An investigational vaginal gel intended to prevent HIV infection in women has demonstrated encouraging signs of success in a clinical trial conducted in Africa and the United States. Findings of the recently concluded study, funded by the National Institute of Allergy and Infectious Diseases (NIAID), part of the NIH, were presented Feb 9 at the Conference on Retroviruses and Opportunistic Infections in Montreal.
The study investigators found the microbicide gel—known as PRO 2000 (Indevus Pharmaceuticals, Inc., Lexington, Mass.)—to be safe and approximately 30 percent effective (33 percent effectiveness would have been considered statistically significant). This is the first human clinical study to suggest that a microbicide—a gel, foam or cream intended to prevent the sexual transmission of HIV and other sexually transmitted infections when applied topically inside the vagina or rectum—may prevent male-to-female sexual transmission of HIV infection.
"Although more data are needed to conclusively determine whether PRO 2000 protects women from HIV infection, the results of this study are encouraging," says NIAID Director Anthony S. Fauci, M.D.
The Phase II/IIb clinical trial, which enrolled more than 3,000 women, is NIH's first large clinical study of a microbicide.
"An effective microbicide would be a valuable tool that women could use to protect themselves against HIV and one that could substantially reduce the number of new HIV infections worldwide," Dr. Fauci adds.
"The study, while not conclusive, provides a glimmer of hope to millions of women at risk for HIV, especially young women in Africa," adds lead investigator Salim S. Abdool Karim, MBChB, Ph.D., from the Center for the AIDS Program of Research in South Africa, who presented the findings at CROI. "It provides the first signal that a microbicide gel may be able to protect women from HIV infection."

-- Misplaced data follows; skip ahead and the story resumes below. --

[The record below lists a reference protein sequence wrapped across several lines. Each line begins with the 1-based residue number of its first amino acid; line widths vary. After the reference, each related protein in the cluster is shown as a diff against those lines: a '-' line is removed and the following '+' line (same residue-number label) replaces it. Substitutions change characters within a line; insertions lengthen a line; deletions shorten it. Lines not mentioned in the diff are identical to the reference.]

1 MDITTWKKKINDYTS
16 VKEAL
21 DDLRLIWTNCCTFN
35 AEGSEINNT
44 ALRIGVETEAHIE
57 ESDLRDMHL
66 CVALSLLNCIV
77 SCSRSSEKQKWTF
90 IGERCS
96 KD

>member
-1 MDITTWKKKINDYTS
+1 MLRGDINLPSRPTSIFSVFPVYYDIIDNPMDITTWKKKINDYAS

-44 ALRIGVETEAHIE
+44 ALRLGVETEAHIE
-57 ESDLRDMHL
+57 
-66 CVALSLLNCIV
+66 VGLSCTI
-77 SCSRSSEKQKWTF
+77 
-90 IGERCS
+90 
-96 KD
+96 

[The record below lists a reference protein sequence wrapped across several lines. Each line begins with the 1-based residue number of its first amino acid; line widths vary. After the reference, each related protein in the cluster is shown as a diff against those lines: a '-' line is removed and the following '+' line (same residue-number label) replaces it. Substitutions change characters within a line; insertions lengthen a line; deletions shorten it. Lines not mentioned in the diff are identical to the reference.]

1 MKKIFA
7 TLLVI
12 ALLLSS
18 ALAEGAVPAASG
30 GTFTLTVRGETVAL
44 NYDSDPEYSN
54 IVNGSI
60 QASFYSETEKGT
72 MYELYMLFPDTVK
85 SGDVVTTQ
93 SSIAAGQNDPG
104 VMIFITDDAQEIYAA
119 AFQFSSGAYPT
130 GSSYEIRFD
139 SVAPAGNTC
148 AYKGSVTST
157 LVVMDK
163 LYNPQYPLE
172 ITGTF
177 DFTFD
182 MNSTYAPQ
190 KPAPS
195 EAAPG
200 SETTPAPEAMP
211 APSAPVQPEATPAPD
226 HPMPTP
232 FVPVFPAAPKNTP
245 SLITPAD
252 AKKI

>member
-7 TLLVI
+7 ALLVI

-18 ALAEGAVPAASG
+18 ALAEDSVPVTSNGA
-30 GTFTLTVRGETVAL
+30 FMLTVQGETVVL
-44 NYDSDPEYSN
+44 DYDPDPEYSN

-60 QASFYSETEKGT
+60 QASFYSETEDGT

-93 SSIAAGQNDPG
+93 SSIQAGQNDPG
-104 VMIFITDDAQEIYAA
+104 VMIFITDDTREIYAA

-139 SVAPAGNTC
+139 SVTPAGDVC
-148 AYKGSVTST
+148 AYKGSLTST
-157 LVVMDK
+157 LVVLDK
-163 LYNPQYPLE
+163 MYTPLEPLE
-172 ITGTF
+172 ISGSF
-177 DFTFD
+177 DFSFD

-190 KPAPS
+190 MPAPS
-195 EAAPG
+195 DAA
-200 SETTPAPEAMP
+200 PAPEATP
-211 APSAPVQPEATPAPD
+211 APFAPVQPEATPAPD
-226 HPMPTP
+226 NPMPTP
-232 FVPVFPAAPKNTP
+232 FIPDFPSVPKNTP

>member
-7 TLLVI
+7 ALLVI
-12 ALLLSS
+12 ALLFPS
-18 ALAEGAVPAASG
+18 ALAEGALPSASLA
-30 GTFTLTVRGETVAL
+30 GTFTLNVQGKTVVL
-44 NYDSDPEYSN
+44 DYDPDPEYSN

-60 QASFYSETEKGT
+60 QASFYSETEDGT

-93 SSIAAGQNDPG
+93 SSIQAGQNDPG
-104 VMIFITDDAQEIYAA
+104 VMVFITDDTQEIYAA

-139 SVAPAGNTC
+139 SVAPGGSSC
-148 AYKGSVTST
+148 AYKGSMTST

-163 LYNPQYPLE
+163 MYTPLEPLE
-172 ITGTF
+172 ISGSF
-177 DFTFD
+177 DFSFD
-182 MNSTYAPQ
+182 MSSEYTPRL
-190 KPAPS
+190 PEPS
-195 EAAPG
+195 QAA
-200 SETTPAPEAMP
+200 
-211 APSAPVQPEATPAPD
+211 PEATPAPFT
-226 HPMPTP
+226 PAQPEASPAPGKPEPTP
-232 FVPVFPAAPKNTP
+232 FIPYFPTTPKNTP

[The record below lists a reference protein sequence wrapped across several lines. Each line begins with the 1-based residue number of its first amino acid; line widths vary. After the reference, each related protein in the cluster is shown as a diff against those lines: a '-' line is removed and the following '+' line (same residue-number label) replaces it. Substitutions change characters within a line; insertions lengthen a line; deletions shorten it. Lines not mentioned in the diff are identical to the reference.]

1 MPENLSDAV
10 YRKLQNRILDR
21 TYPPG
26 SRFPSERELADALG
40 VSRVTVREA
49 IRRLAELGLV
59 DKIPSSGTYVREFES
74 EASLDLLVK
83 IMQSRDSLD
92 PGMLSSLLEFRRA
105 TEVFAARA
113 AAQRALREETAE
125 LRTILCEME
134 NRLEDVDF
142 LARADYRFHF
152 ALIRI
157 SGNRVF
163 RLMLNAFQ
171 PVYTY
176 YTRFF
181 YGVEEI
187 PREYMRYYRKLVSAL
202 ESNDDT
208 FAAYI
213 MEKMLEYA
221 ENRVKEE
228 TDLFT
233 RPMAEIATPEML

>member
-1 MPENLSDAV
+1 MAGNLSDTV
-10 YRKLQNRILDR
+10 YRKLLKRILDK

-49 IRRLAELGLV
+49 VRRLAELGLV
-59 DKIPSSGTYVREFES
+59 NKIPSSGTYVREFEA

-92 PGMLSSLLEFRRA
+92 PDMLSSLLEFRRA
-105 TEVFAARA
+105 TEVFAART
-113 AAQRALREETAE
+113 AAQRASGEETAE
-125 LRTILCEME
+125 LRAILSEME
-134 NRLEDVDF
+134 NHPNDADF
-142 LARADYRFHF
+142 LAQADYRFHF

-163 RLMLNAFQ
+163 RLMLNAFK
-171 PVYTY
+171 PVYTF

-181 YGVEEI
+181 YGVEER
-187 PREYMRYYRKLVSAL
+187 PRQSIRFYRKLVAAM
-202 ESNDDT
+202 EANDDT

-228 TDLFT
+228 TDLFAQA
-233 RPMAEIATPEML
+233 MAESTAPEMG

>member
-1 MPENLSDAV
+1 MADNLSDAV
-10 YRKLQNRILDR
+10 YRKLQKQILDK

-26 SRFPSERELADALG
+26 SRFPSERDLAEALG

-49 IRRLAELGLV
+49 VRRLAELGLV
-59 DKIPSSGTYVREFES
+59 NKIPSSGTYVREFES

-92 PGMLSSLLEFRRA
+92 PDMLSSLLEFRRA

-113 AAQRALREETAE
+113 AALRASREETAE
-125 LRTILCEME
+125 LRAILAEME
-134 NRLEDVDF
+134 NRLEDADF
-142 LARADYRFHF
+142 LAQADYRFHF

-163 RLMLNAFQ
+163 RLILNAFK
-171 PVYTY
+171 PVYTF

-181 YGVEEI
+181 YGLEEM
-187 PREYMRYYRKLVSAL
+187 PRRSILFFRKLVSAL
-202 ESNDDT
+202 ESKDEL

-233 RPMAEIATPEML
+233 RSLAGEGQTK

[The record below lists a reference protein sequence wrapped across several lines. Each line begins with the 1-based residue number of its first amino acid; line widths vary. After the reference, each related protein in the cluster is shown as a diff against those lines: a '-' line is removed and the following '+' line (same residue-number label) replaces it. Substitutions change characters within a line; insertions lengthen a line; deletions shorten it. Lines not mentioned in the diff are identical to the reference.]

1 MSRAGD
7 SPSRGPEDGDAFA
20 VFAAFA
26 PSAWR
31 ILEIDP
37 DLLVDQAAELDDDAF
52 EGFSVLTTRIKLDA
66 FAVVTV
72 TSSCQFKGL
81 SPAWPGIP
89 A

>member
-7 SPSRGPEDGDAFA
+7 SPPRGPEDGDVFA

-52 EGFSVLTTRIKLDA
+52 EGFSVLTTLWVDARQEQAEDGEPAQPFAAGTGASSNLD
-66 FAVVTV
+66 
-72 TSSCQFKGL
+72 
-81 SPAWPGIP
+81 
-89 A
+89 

Currently, women make up half of all people worldwide living with HIV. In sub-Saharan Africa, women represent nearly 60 percent of adults living with HIV, and in several southern African countries young women are at least three times more likely to be HIV-positive than young men. In most cases, women become infected with HIV through sexual intercourse with an infected male partner. An effective microbicide could provide women with an HIV prevention method they initiate. This would be particularly helpful in situations where it is difficult or impossible for women to refuse sex or negotiate condom use with their male partners.
The study, known as HPTN 035, began in 2005 and enrolled 3,099 women at six sites in Africa and one in the United States. The clinical trial tested two candidate microbicide gels for safety and their ability to prevent HIV infection: PRO 2000 (0.5 percent dose), and BufferGel (ReProtect Inc., Baltimore). The U.S. Agency for International Development provided funding to manufacture BufferGel for the HPTN 035 study. PRO 2000 inhibits the entry of HIV into cells; BufferGel boosts the natural acidity of the vagina in the presence of seminal fluid, which can help to inactivate HIV and other pathogens.
The volunteers in HPTN 035 were divided at random into four equal-sized groups:
- Those using BufferGel prior to engaging in sexual intercourse